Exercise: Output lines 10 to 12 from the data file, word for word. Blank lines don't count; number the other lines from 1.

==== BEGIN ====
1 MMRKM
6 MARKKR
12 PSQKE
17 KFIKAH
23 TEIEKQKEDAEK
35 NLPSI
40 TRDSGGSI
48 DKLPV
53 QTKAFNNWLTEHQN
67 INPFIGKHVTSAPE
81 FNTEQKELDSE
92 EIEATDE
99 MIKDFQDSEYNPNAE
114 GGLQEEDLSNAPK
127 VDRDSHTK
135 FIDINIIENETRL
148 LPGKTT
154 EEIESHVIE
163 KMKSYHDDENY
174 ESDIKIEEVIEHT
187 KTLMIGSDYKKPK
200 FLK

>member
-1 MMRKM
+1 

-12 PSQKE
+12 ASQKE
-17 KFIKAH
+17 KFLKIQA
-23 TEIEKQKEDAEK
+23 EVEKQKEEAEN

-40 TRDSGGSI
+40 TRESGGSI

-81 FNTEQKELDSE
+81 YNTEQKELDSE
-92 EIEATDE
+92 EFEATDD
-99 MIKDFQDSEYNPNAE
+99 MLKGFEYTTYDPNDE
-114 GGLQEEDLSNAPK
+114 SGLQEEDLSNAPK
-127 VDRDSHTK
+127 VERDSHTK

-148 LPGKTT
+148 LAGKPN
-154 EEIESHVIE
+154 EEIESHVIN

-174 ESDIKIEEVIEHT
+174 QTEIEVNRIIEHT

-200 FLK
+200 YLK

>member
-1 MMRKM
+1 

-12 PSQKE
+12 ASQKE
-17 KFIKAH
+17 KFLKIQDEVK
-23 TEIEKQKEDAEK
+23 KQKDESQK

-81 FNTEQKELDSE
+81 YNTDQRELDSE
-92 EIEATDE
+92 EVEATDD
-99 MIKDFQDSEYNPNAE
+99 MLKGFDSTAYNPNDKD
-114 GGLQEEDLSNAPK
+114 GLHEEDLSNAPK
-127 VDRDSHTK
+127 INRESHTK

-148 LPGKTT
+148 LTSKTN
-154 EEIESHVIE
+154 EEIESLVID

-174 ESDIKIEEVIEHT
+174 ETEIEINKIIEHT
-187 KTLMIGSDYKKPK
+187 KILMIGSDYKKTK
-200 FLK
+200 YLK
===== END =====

67 INPFIGKHVTSAPE
81 FNTEQKELDSE
92 EIEATDE